I never really thought about it but during the Steam Winter Sale when I saw 911 Operator I asked myself, “what would it be like to be a 911 Operator” and on that note I bought the game. Being I figured that it would not be a terrible purchase and that it could be a fun simulation game where I prioritize certain crises and dispatch police and ambulance to certain areas. After about five hours of playing I learned that 911 Operator is a bit more than that, in a good way.
911 Operator is a Simulation, Management and Strategy game all mixed into one game. It was developed by Jutsu Games and published by Games Operators, PlayWay S.A. It retails for $15 on Steam and for the Nintendo Switch.
Gameplay is fairly simple during the tutorial. You are given an area and a set amount of police vehicles, ambulances and fire trucks to place all around the map of your choice with two easy clicks. The game then starts and the vehicles move around a predetermined area until an incident pops up. You can read the notes on the incident to see what kind of issue is happening and how many people are hurt, number of obstacles and if the police need to be involved. The player then dispatches the correct department to the area. Most of the time you can look at the icon and just dispatch a unit out. To resolve an incident it takes time, roughly about a minute or two depending on how many units are dispatched to the area. Later on in the career mode there are incidents that will require more than one unit to be dispatched, for instance, at one point there can be an incident where all three departments will be required.
Taking phone calls is another large aspect of the game. Someone will call and they will either have a real emergency, an emergency that you can talk them through, a fake emergency and even prank phone calls. A majority of the phone calls feel and sound real. There was own that had a grieving father on the phone and it just felt so god damn real, it hurt. The phone prompts do make it easier to pick the best answer but during times when the line is drawn between a fake and a real emergency is when it gets difficult. It is quite enjoyable to pick up the phone from someone who is worried about a fire breaking out and you step-by-step direct them to extinguishing the fire. Answering the phones is 100% the best part about the game.
Incidents have timers that are not noticeable, so leave it too long without dispatching anyone and it goes away forever. This leads into the end of the round where everything you did is tallied and money is made through worker efficiency and how many people were ticketed. You can purchase more vehicles, better guns, med-kits for the ambulances to help with care for the injured, and other items to help in game.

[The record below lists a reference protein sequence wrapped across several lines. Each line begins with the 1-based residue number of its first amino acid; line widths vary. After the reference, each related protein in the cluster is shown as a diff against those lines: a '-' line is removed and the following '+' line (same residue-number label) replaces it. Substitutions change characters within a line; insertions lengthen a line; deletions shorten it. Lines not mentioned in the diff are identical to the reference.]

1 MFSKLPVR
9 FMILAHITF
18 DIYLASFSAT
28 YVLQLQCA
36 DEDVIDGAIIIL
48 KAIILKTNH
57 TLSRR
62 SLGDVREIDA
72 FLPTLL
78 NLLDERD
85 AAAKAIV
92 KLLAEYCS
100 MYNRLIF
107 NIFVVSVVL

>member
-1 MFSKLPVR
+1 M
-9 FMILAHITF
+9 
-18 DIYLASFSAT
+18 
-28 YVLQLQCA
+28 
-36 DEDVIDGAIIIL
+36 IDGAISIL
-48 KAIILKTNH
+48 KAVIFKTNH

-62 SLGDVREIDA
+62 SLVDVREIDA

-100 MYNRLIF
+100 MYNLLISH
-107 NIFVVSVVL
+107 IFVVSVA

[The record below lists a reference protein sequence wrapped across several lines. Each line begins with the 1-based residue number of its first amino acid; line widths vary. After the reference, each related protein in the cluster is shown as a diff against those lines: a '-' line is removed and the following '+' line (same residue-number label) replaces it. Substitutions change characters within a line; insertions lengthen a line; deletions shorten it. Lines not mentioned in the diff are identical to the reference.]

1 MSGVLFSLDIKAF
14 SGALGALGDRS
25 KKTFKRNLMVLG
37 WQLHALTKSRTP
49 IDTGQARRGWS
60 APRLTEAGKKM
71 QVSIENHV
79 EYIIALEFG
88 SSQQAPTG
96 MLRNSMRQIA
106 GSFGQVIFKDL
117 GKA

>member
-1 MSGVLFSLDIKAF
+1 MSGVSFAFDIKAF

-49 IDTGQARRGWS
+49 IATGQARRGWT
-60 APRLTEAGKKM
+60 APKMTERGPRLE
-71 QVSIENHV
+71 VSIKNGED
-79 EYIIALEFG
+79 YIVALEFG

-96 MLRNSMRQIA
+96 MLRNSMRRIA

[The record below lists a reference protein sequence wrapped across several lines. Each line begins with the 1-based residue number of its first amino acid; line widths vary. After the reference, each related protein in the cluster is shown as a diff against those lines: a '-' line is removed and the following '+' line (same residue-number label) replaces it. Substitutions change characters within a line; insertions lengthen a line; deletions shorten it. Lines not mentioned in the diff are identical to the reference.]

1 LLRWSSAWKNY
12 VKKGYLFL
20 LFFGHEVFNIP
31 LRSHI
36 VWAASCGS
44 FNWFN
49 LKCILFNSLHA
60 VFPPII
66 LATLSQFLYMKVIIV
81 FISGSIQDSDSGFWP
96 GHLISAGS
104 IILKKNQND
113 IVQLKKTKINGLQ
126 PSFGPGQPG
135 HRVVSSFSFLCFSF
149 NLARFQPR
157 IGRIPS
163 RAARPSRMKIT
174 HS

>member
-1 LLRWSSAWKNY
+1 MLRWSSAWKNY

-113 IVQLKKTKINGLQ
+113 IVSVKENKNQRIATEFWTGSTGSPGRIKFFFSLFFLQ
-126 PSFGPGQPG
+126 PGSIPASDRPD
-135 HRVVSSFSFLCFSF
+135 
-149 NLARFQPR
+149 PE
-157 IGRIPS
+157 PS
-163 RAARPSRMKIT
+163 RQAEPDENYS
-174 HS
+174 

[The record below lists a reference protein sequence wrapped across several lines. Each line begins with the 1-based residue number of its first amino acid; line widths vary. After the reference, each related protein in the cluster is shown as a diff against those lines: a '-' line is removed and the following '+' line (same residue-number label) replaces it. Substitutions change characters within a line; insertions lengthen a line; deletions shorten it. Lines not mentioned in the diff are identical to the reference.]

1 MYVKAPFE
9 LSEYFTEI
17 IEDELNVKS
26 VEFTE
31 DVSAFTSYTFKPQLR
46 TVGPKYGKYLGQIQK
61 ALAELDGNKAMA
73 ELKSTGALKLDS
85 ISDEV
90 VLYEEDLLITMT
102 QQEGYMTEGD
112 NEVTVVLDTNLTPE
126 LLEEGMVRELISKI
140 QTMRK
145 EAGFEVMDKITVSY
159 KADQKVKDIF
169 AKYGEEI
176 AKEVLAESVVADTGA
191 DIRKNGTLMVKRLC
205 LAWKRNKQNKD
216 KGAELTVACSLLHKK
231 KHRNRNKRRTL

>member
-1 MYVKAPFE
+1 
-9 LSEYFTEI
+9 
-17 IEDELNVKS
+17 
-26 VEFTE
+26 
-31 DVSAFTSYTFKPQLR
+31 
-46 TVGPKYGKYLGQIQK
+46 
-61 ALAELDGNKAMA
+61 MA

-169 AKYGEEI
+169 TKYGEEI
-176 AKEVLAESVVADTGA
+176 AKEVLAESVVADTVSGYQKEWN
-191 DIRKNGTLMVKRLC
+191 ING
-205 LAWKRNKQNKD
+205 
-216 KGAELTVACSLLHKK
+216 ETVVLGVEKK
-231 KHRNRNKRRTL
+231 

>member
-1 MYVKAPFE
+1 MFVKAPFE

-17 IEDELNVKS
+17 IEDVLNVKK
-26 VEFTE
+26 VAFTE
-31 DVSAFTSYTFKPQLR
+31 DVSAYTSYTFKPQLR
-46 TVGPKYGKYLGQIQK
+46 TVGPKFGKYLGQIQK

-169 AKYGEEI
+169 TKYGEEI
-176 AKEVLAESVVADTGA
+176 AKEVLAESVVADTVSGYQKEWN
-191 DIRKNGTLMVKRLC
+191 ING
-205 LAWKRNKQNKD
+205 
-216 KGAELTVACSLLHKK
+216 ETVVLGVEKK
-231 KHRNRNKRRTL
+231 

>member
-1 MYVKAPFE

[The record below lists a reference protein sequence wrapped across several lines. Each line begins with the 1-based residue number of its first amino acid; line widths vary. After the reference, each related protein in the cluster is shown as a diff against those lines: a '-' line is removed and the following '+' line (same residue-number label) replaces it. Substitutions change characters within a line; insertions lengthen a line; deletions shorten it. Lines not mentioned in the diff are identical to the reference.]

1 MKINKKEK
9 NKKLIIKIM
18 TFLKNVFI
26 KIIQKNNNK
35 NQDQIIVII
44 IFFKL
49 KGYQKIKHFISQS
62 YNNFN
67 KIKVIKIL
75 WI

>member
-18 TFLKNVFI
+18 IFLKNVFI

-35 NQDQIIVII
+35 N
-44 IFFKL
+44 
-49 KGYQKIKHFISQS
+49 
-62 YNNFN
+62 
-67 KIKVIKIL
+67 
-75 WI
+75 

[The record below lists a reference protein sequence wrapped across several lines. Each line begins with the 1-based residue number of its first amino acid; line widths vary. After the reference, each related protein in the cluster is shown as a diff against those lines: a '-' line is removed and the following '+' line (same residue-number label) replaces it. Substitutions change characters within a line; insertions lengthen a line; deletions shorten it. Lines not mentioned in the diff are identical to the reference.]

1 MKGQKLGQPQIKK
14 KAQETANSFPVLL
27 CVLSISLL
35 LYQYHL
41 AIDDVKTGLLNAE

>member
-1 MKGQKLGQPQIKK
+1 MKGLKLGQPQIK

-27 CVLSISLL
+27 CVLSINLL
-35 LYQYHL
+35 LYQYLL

All of this outside of the tutorial is hectic. I played the career mode and was stressed out the entire damn time. The phone would ring while fourteen incidents would be happening at the same moment. Prioritizing crises is something that comes with time and I still do not have it down pat. Placement of vehicles is important also. I fucked up so many times by putting a fire truck and police cruiser in a far away land and when I needed them to go across the city I could not help anyone.
Holy shit let me tell you how many locations there are to play in… A LOT. As of 2017 there was 15,400 different locations to play in and it has been expanding thanks to OpenStreetMap.
911 Operator is game that I just don’t know how to judge. The game is most certainly frantic, fun and rewarding but after playing for a certain amount of time, it begins to get old. Dialogues and incidents begin to repeat and the game becomes stale. The THOUSANDS of maps allow for different games almost every time, but it doesn’t always feel like enough. The game is easy enough but when it gets difficult, it gets SUPER difficult. I was playing a free game and there were sixteen incidents on the screen, I had a phone call, my police officers were getting shot at and killed and all of my ambulances were occupied. I ended up Alt-F4ing.
Honestly, I am having a love/hate relationship with this game. There is a lot of stuff packed into this game: Maps, lots of dialogue and incidents but it loses steam after you’ve played for only a few hours. Weighing calls and incidents in terms of crisis level is fun and nerve racking when there are so many on the fucking screen. All-in-all, fun game if you want a game that is most certainly different, only for a moment.
Oh, by the way, the loading screens are helpful tips on how to save peoples fucking lives… and information about traffic stops and shit.